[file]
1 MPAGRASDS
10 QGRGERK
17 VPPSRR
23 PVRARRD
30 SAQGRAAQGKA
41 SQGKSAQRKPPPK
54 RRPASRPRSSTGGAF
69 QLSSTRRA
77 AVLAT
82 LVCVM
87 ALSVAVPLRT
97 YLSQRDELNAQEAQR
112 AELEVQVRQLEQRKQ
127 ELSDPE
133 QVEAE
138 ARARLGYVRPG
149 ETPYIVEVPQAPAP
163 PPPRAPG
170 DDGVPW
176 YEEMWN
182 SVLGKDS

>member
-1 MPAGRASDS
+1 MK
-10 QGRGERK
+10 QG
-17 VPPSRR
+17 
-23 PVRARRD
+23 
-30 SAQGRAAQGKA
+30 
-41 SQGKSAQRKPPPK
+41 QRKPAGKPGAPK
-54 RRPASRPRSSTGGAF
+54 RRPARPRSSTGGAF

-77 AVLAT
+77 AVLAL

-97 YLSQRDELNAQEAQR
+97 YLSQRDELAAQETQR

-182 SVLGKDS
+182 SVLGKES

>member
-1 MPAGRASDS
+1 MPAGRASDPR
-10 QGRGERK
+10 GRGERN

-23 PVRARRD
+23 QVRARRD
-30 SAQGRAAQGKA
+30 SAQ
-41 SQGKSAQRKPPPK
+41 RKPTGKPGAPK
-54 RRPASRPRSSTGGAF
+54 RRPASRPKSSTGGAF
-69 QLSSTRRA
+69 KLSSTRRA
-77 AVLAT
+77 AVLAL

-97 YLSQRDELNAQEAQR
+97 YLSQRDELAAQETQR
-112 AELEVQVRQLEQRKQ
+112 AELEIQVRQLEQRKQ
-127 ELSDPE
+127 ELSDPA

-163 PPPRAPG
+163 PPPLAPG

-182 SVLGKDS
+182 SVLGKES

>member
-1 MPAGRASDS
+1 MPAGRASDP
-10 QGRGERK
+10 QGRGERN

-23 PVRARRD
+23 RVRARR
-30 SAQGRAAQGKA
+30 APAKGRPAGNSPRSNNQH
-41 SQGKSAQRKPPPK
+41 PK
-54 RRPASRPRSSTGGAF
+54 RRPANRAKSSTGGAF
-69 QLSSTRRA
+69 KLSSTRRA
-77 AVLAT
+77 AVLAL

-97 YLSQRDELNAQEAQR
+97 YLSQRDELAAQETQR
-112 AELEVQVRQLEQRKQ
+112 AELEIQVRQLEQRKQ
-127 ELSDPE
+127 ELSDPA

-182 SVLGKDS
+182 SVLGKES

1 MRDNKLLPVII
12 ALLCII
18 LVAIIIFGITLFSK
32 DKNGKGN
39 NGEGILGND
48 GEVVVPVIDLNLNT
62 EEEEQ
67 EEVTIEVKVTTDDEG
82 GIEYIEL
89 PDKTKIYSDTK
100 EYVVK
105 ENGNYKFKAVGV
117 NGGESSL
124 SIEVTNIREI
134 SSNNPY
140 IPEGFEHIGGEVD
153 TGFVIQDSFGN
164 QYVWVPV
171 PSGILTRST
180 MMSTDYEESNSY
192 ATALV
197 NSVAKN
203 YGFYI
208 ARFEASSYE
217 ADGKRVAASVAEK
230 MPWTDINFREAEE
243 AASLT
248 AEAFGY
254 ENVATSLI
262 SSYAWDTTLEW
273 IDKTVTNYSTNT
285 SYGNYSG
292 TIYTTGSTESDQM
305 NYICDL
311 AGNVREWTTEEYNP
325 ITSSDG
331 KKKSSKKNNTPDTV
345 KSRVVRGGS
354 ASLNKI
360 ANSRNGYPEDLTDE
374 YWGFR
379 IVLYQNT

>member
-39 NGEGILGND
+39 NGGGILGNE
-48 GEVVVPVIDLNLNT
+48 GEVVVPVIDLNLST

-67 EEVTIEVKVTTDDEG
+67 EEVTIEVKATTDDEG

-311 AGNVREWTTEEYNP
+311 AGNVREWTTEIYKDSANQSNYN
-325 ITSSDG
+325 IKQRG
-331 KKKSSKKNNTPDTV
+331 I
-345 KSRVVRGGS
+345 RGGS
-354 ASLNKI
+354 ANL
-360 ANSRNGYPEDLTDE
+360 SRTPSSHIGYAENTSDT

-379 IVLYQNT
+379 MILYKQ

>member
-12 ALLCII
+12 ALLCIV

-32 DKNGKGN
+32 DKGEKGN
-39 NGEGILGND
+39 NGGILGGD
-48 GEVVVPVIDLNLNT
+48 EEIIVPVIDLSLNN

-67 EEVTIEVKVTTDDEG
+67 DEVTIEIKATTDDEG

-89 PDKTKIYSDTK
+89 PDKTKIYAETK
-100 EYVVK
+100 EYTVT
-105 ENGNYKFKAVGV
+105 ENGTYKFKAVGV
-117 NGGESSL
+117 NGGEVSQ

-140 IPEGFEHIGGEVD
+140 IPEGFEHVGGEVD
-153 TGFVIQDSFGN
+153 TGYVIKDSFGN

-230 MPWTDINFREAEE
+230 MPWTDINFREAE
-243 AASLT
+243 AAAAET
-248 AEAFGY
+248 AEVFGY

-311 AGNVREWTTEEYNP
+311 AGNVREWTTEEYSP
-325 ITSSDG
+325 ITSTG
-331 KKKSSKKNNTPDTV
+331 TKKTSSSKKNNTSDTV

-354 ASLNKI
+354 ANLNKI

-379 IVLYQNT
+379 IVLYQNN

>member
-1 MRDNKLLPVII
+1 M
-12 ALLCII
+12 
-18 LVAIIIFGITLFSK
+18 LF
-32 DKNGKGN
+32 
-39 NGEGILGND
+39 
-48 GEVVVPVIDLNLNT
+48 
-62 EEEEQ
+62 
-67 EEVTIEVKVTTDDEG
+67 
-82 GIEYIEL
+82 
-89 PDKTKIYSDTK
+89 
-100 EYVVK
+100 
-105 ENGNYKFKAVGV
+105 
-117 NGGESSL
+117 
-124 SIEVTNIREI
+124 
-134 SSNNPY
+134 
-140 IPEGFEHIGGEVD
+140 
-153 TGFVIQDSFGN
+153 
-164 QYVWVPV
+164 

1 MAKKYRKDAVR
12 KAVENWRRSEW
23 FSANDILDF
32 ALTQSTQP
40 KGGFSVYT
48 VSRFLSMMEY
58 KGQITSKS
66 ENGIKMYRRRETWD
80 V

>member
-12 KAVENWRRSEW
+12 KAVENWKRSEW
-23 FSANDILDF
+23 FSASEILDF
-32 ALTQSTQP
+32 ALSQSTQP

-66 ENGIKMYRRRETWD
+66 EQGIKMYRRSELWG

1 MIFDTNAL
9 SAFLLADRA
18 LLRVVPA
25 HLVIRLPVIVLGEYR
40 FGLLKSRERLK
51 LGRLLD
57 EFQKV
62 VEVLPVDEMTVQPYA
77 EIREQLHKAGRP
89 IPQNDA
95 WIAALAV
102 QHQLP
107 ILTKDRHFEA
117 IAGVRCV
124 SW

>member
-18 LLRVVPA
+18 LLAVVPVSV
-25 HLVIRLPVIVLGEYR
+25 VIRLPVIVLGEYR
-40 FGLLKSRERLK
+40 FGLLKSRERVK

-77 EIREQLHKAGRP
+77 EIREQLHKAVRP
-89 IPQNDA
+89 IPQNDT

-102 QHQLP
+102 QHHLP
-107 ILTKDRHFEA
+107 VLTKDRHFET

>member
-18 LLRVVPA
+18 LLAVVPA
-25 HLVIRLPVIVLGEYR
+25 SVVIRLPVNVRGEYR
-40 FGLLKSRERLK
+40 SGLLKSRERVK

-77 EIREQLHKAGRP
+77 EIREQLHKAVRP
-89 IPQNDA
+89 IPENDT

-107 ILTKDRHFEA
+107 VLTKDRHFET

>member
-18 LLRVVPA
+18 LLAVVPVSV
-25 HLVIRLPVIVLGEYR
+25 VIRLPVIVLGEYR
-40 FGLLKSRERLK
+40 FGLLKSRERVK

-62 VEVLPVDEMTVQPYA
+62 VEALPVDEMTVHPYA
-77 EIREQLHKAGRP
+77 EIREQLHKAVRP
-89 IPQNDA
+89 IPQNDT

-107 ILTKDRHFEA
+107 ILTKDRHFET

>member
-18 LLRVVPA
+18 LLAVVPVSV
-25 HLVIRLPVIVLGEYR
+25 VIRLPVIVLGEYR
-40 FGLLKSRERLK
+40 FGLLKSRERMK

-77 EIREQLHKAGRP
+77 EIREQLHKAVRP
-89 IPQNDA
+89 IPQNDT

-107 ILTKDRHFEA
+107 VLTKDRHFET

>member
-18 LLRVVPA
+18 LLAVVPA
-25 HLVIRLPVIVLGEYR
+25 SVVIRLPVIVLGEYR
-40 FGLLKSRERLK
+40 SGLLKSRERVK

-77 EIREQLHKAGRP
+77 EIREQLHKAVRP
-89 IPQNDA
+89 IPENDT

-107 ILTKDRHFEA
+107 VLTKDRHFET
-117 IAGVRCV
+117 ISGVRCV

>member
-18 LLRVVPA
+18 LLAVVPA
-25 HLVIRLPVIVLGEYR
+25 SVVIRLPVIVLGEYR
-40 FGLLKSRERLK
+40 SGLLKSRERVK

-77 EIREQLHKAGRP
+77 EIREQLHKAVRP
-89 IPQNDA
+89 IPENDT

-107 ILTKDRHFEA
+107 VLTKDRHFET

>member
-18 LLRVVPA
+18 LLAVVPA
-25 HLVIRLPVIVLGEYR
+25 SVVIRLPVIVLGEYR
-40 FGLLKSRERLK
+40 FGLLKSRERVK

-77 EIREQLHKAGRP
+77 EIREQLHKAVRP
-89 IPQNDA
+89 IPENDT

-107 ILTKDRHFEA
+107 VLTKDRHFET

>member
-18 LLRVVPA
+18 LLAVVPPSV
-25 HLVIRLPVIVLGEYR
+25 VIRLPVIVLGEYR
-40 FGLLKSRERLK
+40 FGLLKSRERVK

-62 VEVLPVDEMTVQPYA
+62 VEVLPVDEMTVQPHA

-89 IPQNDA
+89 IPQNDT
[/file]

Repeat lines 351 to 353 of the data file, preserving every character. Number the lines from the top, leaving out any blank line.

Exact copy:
>member
-18 LLRVVPA
+18 LLAVVPA